Are Sugarless Foods Really Safe for Your Teeth?

Are Sugarless Foods Really Safe for Your Teeth?

There has been a lot of debate about whether or not sugarless foods are safe for your teeth. Some people say that because these things do not have sugar in them, these cannot help promote tooth decay, thereby making these safe for your teeth. Some people even point out that they are told to chew sugarless gum when they cannot brush their teeth immediately in order to promote saliva production and to wash away the food residue in their mouth.

What people may not know is that, while these may be sugar-free, these are said to be unsafe for your teeth. Some studies state that, because these have rather acidic flavorings in them, that these sugarless foods can actually erode the enamel of your teeth. These same studies also state that sugar-free food does not cause cavities, especially when these have xylitol in them, which is said to have cavity fighting properties.

They also state that since tooth erosion and cavities are two different things, you can honestly say that sugarless foods cannot cause cavities, but nowhere does it say that it cannot damage your teeth. While there are studies that tell people that sugarless does not necessarily mean healthy, either for your body or your teeth, there seems to be no substantial proof of whether or not such substances can damage your teeth. This is where people get confused. Are they or are they not safe?

When you eat “sugarless”, it is a good idea to read the labels to find out what you are actually ingesting. There are some food choices that are sugar-free that are actually safe for both your body and your teeth. Some of the sugar substitutes that are considered safe for teeth, and for your overall health, include sucralose, and neotame.

Food that are sweetened with artificial sweeteners are generally safe for your teeth, and do not promote tooth decay, since these do not feed the bacteria that cause damage to teeth. You should be aware however, that while these may be considered sugarless, this does not mean that these foods do not have “natural sweeteners” in them, which are actually almost as harmful to your teeth as sugar.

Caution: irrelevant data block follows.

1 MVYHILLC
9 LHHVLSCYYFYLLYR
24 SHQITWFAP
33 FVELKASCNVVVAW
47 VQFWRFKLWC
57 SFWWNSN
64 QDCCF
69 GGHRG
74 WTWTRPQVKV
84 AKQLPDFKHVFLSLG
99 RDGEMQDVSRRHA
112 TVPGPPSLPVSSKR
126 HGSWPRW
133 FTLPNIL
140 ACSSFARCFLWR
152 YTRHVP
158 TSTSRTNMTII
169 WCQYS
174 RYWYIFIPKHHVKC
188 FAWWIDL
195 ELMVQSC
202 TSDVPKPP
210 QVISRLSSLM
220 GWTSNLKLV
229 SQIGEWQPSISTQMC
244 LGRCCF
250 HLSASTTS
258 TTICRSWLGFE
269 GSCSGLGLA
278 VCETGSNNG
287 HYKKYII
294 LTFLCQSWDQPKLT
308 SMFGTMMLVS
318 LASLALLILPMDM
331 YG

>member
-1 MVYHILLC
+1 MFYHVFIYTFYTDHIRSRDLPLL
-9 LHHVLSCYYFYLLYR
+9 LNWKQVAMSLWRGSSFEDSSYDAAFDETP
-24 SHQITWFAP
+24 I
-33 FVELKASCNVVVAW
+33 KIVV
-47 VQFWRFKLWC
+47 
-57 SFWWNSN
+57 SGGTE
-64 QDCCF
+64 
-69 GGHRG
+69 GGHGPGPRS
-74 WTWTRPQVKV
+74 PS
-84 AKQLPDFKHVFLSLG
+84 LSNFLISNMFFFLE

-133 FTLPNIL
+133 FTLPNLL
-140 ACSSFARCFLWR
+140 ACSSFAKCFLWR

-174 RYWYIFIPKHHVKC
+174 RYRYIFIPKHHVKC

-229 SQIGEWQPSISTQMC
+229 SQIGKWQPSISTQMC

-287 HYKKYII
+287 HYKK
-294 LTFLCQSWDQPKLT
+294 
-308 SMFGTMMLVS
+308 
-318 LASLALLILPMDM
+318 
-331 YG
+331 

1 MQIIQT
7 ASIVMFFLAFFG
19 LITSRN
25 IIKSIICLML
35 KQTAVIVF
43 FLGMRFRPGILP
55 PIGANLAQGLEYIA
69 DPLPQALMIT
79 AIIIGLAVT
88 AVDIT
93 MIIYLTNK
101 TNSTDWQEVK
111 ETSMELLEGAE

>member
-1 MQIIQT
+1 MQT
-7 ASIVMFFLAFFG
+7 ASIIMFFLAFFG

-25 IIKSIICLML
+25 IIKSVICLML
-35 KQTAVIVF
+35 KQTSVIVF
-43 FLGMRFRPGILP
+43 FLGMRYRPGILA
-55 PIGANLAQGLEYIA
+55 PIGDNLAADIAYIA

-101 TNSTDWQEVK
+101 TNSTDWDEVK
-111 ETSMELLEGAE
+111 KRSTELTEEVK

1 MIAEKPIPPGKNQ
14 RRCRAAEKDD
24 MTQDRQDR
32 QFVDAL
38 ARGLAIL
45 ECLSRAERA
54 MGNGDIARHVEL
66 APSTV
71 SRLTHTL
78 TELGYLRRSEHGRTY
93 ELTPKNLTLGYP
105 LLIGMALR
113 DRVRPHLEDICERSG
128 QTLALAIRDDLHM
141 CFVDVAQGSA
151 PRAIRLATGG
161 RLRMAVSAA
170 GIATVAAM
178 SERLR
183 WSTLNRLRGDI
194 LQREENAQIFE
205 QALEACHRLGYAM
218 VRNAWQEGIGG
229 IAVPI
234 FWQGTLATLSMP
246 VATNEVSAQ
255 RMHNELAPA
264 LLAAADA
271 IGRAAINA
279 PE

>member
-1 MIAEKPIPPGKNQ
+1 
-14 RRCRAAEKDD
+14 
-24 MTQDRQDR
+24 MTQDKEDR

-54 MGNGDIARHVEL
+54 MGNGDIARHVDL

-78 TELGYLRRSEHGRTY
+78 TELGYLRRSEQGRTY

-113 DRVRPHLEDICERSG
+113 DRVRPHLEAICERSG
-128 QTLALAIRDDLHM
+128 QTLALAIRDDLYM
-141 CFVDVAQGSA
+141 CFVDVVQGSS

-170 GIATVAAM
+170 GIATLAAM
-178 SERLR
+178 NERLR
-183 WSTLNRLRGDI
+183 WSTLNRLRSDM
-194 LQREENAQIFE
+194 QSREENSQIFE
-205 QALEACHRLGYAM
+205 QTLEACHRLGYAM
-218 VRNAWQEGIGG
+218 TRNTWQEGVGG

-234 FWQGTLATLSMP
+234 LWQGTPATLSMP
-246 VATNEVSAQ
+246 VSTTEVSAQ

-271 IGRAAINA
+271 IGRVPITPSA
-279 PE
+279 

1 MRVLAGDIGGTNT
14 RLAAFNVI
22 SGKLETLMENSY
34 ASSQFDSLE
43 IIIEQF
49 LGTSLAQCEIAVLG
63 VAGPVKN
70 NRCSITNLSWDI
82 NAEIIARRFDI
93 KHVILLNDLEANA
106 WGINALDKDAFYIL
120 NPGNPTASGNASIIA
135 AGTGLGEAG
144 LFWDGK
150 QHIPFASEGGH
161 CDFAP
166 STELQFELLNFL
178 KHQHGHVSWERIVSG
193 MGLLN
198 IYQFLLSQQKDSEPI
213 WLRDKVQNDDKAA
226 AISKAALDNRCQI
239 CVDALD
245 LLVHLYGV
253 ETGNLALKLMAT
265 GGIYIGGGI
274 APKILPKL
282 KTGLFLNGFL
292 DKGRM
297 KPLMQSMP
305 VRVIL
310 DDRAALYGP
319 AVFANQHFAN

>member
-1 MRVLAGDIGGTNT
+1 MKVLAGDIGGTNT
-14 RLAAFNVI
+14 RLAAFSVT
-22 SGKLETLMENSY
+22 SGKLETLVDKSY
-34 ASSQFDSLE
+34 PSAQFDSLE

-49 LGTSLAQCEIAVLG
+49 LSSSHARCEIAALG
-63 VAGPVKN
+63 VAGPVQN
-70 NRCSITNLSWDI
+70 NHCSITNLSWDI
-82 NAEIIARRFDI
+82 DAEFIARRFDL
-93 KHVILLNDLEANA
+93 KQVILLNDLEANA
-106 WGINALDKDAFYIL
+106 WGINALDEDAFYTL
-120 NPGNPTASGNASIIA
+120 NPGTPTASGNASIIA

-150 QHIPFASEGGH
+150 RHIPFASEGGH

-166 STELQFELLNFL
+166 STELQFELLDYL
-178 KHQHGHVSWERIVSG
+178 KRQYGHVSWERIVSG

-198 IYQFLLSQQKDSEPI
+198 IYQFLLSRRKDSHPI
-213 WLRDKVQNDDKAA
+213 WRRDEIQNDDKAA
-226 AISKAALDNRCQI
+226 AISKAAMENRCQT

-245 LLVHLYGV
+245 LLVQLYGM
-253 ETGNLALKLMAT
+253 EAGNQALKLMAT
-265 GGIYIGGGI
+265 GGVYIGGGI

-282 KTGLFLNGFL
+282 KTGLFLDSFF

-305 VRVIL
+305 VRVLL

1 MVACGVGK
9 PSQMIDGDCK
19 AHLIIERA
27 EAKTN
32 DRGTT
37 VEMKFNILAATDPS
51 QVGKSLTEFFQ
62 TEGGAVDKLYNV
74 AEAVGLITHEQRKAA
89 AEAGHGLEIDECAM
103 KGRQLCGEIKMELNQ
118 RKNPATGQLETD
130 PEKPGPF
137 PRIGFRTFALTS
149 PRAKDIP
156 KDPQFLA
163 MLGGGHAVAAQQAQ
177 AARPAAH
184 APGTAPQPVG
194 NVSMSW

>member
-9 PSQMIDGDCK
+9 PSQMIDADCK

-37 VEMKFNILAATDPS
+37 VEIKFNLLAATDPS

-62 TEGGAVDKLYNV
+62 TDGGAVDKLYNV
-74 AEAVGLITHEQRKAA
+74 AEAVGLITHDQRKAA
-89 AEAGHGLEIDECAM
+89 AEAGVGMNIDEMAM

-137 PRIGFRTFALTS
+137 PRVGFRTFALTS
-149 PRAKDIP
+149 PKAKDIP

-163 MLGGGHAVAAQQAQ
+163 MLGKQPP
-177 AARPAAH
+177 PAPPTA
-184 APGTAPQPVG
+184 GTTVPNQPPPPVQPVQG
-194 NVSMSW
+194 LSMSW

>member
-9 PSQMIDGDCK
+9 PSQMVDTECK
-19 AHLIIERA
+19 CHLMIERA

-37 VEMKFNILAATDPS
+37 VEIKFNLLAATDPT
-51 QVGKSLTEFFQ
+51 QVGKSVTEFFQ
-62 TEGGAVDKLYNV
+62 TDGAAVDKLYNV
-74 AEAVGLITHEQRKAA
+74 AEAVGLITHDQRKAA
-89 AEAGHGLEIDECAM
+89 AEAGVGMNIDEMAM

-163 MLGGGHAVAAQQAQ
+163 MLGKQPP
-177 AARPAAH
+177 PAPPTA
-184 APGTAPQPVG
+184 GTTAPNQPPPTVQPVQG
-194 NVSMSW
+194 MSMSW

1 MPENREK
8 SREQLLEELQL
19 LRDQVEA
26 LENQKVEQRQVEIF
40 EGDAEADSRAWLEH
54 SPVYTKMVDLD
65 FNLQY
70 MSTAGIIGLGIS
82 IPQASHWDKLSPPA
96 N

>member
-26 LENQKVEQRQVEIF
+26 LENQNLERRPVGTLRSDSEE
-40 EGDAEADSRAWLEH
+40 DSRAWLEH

The ingredients you need to look out for when buying these sugar-free foods include honey, barley malt, and molasses, to name but a few. Try to keep an eye out for ingredients like fructose and sucrose, since these indicate the presence of natural sweeteners. These can be just as bad for your teeth and are said to have the same number of calories as regular sugar.

So, how do you protect your teeth if the food that you think is supposedly safe for them is not as safe as you think? The only way you can actually guarantee that your teeth stay safe from decay and damage is to take good care of them, regardless of what you eat. Sure, avoiding the obviously decay-inducing sweet and “sugarfull” kinds of food is a given. Making sure that you brush your teeth regularly, floss daily, and visit your dentist at least twice a year, however, is what will really help keep your teeth healthy, whether you avoid “sugarless” or “sugar-free” food or not.


Dr. Allan Hawryluk
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Dr. Allan Hawryluk

Allan Hawryluk Jr. is a Mississauga-based dentist who has built a reputation for comprehensive dental care. Born and raised in Port Credit, he returned after completing his dental residency in 2003 at the University of Colorado, Denver Health Sciences Center. He feels privileged to serve the community and is committed to maintaining our clinic standards set by his late father - Dr. Allan R. Hawryluk (Sr).